A report published by researchers at the University of Michigan finds that a vast majority of online banking sites are open to some form of exploitation and subsequent data or asset theft.
According to the report issued by Wolverine researcher Atul Prakash, a professor in U.M.'s Department of Electrical Engineering and Computer Science, and two doctoral students, Laura Falk and Kevin Borders, of the over 200 banking and financial services sites that the experts tested for potential weaknesses, roughly 75 percent of the URLs had at least one feature that could be attacked by cyber-criminals.
The researchers will present their findings later this week at the Symposium on Usable Privacy and Security July 23 to July 25 at Carnegie Mellon University.
And the site flaws involved are not simple bugs that could be easily patched, the researchers contended. In fact, most of the vulnerabilities actually "stem from the flow and layout of these Web sites," according to the study, which was officially dubbed "Analyzing Web Sites for User-Visible Security Design Flaws."
The problems identified in the project include the placing of authentication controls and contact information on insecure pages, as well as issues related to failing to keep users on the same domains that they initially visit.
In a summary posted on the U.M. Web site, Prakash said some of the involved banks may have taken steps to address the reported problems since the data was first gathered in 2006, but he believes that many of the issues still exist.
"To our surprise, design flaws that could compromise security were widespread and included some of the largest banks in the country," Prakash said in the summary. "Our focus was on users who try to be careful, but unfortunately some bank sites make it hard for customers to make the right security decisions when doing online banking."
The big-picture takeaway from the report is that these types of layout and design flaws are every bit as potent as code-borne vulnerabilities introduced during application development, as the issues "leave cracks in security that hackers could exploit to gain access to private information and accounts," the researchers wrote.
The researchers cited a recent FDIC Technology Incident Report, compiled from suspicious activity reports banks file with the agency each quarter, which listed some 536 cases of computer intrusion, with an average loss per incident of $30,000.
Based on those figures, the total amount of related losses reached nearly $16 million during the second quarter of 2007 alone. The FDIC report also noted that computer intrusions continue to increase exponentially. For instance, the incidents jumped by 150 percent between Q1 and Q2 2007. In some 80 percent of the involved cases, the source of the intrusion was not discovered, but occurred during online banking activities, the FDIC reported.
Among the types of flaws that Prakash and his team went looking for, and found in great abundance, were financial sites that:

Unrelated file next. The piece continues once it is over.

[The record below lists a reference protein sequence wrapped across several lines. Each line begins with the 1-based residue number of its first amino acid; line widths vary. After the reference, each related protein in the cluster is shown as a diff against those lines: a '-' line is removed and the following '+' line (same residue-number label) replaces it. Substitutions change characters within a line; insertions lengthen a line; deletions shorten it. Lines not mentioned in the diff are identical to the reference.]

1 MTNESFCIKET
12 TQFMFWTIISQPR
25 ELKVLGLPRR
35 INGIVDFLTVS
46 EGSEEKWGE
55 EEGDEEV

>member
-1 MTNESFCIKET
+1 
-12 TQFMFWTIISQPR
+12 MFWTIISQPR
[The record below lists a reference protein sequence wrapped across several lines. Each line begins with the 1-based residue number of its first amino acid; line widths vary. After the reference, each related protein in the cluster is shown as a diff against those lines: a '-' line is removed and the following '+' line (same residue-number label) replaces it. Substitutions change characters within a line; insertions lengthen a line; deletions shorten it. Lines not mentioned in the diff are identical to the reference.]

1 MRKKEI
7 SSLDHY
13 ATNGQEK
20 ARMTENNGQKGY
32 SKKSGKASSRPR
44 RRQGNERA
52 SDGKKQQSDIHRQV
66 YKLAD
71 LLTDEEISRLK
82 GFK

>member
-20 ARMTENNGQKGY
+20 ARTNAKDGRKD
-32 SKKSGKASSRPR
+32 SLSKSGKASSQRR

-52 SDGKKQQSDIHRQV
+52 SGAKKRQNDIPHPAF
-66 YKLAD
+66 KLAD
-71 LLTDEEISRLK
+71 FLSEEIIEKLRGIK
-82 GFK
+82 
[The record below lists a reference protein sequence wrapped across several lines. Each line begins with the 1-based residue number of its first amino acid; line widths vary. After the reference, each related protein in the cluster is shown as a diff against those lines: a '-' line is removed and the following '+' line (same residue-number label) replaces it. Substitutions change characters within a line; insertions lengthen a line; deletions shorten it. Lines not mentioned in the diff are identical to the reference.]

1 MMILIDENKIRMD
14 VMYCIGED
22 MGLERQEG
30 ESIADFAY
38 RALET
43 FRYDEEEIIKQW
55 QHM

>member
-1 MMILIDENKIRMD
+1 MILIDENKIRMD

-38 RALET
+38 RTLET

-- Place secure log-in controls on insecure pages: Some 47 percent of the involved banks fell victim to this particular mistake, which could allow an attacker to reroute data entered into the fields to steal credentials, or conduct man-in-the-middle attacks.
-- Put contact information and security advice on insecure pages: With 55 percent of the sites researched guilty of this problem, it represented the most common flaw. An attacker could change an address or phone number and set up his own call center to gather private data from customers who need help, the report points out.
-- Redirect users to other sites: Around 30 percent of the sites studied fell prey to this issue, which makes it harder for users to distinguish between legitimate URLs and malicious redirections.
-- Allow inadequate user IDs and passwords: Some 28 percent of the sites tested had authentication systems considered by the researchers to be too easy to hack, primarily due to having no password stringency standards at all, or very limited rules. Password crackers delight!
-- Harbor insecure e-mail functions: Roughly 31 percent of the sites researched by the experts had issues related to this problem, which includes the option of e-mailing passwords or statements to users without sufficient security controls.
And people look at me like I'm crazy when I tell them that I NEVER use online banking applications. EVER!
Matt Hines has been following the IT industry for over a decade as a reporter and blogger, and has been specifically focused on the security space since 2003, including a previous stint writing for eWEEK and contributing to the Security Watch blog. Hines is currently employed as marketing communications manager at Core Security Technologies, a Boston-based maker of security testing software. The views expressed herein do not necessarily represent the views of Core Security, and neither the company, nor its products and services will be actively discussed in the blog. Please send news, research or tips to [email protected].